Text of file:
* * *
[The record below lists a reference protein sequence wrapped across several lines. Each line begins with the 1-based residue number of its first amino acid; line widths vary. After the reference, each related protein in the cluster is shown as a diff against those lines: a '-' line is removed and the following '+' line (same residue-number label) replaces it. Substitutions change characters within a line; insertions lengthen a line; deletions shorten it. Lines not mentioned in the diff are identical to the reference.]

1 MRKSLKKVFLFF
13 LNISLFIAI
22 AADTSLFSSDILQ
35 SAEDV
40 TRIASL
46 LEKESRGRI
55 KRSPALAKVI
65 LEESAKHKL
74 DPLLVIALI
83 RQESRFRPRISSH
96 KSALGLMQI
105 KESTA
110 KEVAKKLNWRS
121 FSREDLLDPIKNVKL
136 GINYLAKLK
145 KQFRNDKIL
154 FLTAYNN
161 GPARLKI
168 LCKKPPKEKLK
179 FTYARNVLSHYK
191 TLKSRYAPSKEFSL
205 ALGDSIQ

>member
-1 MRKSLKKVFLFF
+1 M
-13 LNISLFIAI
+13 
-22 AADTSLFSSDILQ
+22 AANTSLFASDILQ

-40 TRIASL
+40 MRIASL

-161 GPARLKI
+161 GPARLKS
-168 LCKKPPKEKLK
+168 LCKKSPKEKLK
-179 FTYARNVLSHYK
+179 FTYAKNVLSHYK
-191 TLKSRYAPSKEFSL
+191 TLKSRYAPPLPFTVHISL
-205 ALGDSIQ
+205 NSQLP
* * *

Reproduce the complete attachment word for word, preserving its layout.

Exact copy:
[The record below lists a reference protein sequence wrapped across several lines. Each line begins with the 1-based residue number of its first amino acid; line widths vary. After the reference, each related protein in the cluster is shown as a diff against those lines: a '-' line is removed and the following '+' line (same residue-number label) replaces it. Substitutions change characters within a line; insertions lengthen a line; deletions shorten it. Lines not mentioned in the diff are identical to the reference.]

1 MRKSLKKVFLFF
13 LNISLFIAI
22 AADTSLFSSDILQ
35 SAEDV
40 TRIASL
46 LEKESRGRI
55 KRSPALAKVI
65 LEESAKHKL
74 DPLLVIALI
83 RQESRFRPRISSH
96 KSALGLMQI
105 KESTA
110 KEVAKKLNWRS
121 FSREDLLDPIKNVKL
136 GINYLAKLK
145 KQFRNDKIL
154 FLTAYNN
161 GPARLKI
168 LCKKPPKEKLK
179 FTYARNVLSHYK
191 TLKSRYAPSKEFSL
205 ALGDSIQ

>member
-1 MRKSLKKVFLFF
+1 M
-13 LNISLFIAI
+13 
-22 AADTSLFSSDILQ
+22 AANTSLFASDILQ

-40 TRIASL
+40 MRIASL

-161 GPARLKI
+161 GPARLKS
-168 LCKKPPKEKLK
+168 LCKKSPKEKLK
-179 FTYARNVLSHYK
+179 FTYAKNVLSHYK
-191 TLKSRYAPSKEFSL
+191 TLKSRYAPPLPFTVHISL
-205 ALGDSIQ
+205 NSQLP